Sunday, August 10, 2008

Top 20% of NBA Players Scored 80% of Total Points

In 1906, Italian economist Vilfredo Pareto made the famous observation that 20% of the population owned 80% of the property in Italy, later generalised by Joseph M. Juran and others into the so-called Pareto principle (also termed the 80-20 rule) and generalised further to the concept of a Pareto distribution (see graphs below).
Exhibit A: For the 2007-2008 NBA season, there were a total of 245,811 points scored by 450 players (data here). The top 20% of scorers (led by #1 Kobe Bryant with 2,323 points) had 195,420 points, or 79.50% of the total points, an almost perfect example of a Pareto outcome and Pareto distribution (see chart below).
Bottom Line: Just like income or wealth, points in the NBA are distributed unequally, and it's a natural outcome (Pareto distribution) that 20% of the players get 80% of the points. Does anybody advocate "point redistribution" to achieve a more "fair" outcome of NBA points?


At 8/10/2008 8:42 PM, Blogger thewitlessknower said...

Damn dude... nicely done.

There definitely should be point redistribution... I mean, the less talented players can't help it and need to be equal! haha

At 8/10/2008 11:00 PM, Anonymous Anonymous said...

I wish professional skills and compensation were as highly correlated as in sports.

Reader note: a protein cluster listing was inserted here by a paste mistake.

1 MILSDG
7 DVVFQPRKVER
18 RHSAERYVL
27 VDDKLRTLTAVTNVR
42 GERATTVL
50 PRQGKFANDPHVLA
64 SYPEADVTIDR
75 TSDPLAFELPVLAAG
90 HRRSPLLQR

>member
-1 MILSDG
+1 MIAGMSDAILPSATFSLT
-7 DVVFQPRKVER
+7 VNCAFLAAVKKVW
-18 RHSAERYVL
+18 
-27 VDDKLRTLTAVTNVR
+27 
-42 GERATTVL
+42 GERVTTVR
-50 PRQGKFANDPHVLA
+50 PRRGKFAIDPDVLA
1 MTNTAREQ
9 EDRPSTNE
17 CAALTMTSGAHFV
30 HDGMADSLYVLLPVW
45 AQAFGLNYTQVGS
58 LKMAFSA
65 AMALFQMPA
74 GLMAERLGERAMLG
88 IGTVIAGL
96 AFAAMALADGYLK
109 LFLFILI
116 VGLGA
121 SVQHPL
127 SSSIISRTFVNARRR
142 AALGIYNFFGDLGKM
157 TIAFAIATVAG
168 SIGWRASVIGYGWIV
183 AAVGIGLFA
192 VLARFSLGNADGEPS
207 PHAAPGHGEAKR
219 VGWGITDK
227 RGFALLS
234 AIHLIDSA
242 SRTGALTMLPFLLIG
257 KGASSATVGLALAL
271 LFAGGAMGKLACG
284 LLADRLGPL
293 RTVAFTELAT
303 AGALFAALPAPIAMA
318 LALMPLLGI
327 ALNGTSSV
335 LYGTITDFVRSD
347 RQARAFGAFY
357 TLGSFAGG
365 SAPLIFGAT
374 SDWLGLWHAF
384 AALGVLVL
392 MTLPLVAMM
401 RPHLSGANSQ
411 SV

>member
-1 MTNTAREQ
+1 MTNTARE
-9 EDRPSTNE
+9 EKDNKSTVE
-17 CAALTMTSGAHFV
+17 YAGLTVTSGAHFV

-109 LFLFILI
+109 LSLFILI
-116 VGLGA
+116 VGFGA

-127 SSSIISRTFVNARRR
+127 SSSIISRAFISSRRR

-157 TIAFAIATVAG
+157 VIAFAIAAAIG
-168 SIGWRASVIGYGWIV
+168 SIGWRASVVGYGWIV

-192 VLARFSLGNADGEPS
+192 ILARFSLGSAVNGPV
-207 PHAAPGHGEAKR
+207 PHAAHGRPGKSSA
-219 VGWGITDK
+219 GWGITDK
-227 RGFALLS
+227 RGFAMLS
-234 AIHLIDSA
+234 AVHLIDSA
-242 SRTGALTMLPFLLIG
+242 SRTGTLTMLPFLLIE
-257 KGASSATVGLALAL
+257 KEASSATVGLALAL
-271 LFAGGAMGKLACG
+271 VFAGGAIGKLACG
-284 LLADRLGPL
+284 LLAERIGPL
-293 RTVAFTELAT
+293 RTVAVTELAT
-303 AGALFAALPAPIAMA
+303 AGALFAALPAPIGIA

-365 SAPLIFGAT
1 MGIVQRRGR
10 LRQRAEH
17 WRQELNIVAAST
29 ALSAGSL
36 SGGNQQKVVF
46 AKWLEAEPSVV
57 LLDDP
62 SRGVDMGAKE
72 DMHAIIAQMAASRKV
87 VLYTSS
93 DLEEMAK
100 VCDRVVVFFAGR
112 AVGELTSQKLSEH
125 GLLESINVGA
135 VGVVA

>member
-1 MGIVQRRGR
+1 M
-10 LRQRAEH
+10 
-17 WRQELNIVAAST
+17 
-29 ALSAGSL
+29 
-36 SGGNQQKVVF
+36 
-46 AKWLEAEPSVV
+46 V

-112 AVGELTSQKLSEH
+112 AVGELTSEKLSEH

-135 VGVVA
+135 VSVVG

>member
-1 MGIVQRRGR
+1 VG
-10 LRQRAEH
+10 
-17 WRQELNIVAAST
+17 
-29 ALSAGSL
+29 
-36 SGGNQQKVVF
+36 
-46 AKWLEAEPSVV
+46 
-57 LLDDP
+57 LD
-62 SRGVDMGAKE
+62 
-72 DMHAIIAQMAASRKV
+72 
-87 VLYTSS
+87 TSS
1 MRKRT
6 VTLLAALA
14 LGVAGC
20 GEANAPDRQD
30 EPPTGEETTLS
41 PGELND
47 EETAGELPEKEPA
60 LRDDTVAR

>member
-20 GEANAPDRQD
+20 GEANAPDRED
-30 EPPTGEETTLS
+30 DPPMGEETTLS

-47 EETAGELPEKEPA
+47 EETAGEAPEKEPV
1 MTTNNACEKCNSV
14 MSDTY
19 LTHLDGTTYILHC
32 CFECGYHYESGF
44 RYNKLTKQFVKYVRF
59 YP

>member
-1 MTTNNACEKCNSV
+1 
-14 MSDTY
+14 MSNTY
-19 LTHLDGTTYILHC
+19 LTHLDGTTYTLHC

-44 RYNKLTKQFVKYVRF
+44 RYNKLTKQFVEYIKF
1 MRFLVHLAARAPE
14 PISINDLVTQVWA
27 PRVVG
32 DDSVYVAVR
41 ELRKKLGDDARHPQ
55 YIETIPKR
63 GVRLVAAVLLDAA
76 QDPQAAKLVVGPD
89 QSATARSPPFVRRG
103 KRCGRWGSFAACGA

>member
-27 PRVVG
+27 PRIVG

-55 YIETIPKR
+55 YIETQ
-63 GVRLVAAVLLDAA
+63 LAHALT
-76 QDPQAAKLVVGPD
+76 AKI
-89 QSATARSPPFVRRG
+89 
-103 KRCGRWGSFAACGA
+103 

In most professions wealth is largely assigned based on human relationships and knowledge barriers, then merit.

While in sports you have organized leagues, numbers and other objective criteria to track results, employees performances judgment is left to human discretion. Besides, visibility of such performances is usually limited to the local work environment.

At 8/11/2008 6:52 AM, Anonymous Anonymous said...

I continue to say that the only way to make things "fair" in the U.S. is to pay everyone the same thing - from the paperboy to the brain surgeon.

No extra credit for good grades or years of service. Fair is fair. The guy/gal next to me shouldn't be making more than me.

So it all boils down to picking a number.

Where should we start the bidding?


At 8/12/2008 12:17 PM, Blogger lethalox said...

This is very interesting, but I wonder if it really representative. My guess that is that points are related to minutes of game time. Less game time equates to less points. So it would be nice to know difference in the rate points production compared between low and high scoring players.

At 8/13/2008 9:05 AM, Anonymous Anonymous said...

A good case for affirmative scoring. Give some of the other 80% extra points for each basket they make to even things out.

At 9/18/2008 11:45 AM, Anonymous Anonymous said...

This may be true, but yo have to admit that all three major sports are pretty equal. The terrible tams are always bad and the middle to high grade teams all get a shot to win or at least be successfull. I like the diversity.


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